Fana Kuma or Rat Shooting seems to have been a well understood sport of the Lords and Earls of Pre written history Tonga. The sport comprised two teams, one a team asssembled by the host (generally a lord of rank) and the other assembled by the guest. The two teams follow a pre-determined, prepared hunting trail where a ‘kuma’ or other animal may rush out of the brushes or plantations/crops for the shooting party to kill with their arrows.
**This sport is played between two teams. The two teams were traditionally selected by the hosting lord from his staff and by the host’s guest from his staff.
Servants are required for preparing the field, and assisting the participants.
The host chooses the game route while servants prepare roasted coconuts for the game. The game trail was generally selected for a distance of about a quarter of a mile.
Servants to prepare the game trail proceed along the game route chewing the roasted coconuts very finely as they go. The servants blow chunks of roasted coconut beside the trail where the objective of the task is to distribute sufficient bait to attract animals (including the rat) while not piling too much bait for the animal to flee with the bait as an adequate meal. By spreading the bait evenly, animals are attracted from one bait pile to another bait pile providing participants with a target.
During the trail preparation, if the servants arrive at a cross road, a reed is pierced in the middle of the cross road as a marker, “tapu”, warning the game is in progress and the path is prohibited. The game participants, will remove the marker when they come across the crossroad during the game. When it was played, pedestrians passing through and seeing the tapu will stop at a distance, including those of higher rank than the participating parties. The pedestrian will sit, out of respect or politeness, and wait patiently until the shooting party has passed. Of coursed, if you happened to be a lower ranked individual (than those playing the game) whether a petty earl, or a much lower order, infringing the playing field was simply putting your life at risk.
At the end of the game route, the servants will be seated and prepare the traditional kava. The farmer of the nearest land plot will have been informed to supply refreshments which may include roasted pork, yams, fowls, and ripe fruit.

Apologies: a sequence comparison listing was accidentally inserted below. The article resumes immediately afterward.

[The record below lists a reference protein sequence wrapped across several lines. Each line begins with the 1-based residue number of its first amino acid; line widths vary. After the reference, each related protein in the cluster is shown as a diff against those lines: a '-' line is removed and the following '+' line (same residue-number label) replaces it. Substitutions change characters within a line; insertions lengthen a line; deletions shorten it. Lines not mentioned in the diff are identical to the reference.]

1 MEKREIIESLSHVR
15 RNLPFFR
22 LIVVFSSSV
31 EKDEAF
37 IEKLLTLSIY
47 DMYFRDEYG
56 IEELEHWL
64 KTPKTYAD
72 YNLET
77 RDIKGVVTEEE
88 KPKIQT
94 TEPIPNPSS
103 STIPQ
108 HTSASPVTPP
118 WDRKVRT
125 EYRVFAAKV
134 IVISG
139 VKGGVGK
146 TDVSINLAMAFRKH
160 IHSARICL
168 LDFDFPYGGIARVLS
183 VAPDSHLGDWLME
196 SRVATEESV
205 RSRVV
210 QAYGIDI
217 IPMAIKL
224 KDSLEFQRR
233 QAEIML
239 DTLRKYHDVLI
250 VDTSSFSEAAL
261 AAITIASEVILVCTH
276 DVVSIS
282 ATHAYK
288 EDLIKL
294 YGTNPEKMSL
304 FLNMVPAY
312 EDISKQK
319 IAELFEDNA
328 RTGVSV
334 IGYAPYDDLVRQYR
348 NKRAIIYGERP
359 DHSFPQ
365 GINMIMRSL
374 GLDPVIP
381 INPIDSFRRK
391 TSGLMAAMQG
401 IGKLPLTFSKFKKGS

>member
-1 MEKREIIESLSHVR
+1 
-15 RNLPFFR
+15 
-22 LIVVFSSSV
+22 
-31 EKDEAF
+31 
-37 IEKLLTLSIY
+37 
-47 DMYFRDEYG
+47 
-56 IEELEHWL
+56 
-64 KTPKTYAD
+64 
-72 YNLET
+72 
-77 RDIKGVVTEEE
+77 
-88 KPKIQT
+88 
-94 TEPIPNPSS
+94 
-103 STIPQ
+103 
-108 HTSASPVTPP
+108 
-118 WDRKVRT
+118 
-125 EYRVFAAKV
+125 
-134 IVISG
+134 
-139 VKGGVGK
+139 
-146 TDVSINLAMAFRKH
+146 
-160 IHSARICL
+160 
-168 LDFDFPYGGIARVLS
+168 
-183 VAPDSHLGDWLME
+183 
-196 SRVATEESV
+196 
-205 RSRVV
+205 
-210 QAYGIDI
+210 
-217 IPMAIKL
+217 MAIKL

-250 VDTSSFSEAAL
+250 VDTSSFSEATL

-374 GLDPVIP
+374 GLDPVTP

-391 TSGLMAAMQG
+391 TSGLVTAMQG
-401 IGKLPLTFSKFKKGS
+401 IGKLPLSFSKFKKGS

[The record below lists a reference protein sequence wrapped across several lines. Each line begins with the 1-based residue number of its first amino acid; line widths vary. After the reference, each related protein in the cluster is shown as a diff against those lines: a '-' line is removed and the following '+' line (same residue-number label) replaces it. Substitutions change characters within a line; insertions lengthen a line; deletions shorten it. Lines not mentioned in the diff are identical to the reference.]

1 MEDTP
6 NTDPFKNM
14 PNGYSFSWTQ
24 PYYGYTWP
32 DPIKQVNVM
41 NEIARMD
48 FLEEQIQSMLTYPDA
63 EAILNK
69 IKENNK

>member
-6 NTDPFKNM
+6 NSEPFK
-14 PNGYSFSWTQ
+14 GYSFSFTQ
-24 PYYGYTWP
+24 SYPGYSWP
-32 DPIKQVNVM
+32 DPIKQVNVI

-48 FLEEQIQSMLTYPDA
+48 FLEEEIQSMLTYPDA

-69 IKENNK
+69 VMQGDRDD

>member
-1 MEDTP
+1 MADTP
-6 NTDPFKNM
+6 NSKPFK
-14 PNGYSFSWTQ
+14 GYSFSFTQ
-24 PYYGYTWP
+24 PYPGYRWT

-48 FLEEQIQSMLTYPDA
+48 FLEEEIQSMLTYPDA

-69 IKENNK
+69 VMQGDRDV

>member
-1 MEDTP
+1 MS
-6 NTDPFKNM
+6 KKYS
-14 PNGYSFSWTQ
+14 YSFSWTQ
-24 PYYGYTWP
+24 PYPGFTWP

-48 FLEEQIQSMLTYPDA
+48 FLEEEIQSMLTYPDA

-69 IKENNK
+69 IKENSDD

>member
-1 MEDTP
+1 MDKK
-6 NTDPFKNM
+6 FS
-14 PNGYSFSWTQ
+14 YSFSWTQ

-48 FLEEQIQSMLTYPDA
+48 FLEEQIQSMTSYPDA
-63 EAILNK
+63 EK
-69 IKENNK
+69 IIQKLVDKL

The teams having divided themselves into two shooting parties, set out about ten minutes after the puhi (servants ‘blowing’ bait). The participants follow each other closely in a row along the middle of the road, armed with bows and arrows.
The two parties are mixed; initially the highest ranked individual generally proceeds first, behind him one of the opposite party, then one of the same party with the first, and behind him again one of the other party, and so on alternately.
Every now and then the shooting-party stops and makes squeaking noises like a rat to attract the rats out of hiding and has them sit upright on their haunches, as if in the attitude of listening. If a rat is alarmed, and begins running away, one or more of the shooting-party cry out tu’u! (stop!) This generally has the effect of making the rat stop, sits up, and appears too much frightened to attempt his escape.
If it turns out there are rats aplenty, the game may extend to three or four rounds before the servants are reached.
When the shooting parties have arrived where servants have prepared the Kava, the teams sit down and share the kava and what food has been prepared.
Courtesies during the game:
1 Mariner’s accounts named the game animal ‘rat’ although his accounts also go further to specify they weren’t actually ‘rats.’ “These are not so large as in European parts of the world, but rather between the size of a mouse and a rat and much of the same colour. They live chiefly upon vegetable substances as sugarcane, breadfruit, etc. They constitute an article food with the lower orders of people, but who are not allowed to make a sport of shooting them, this privilege being reserved for lords, matapule, and mu’as.”
[ref: Martin, John MD, Tonga Islands: William Mariner’s Account, fifth edition (Vava’u Press, 1991)]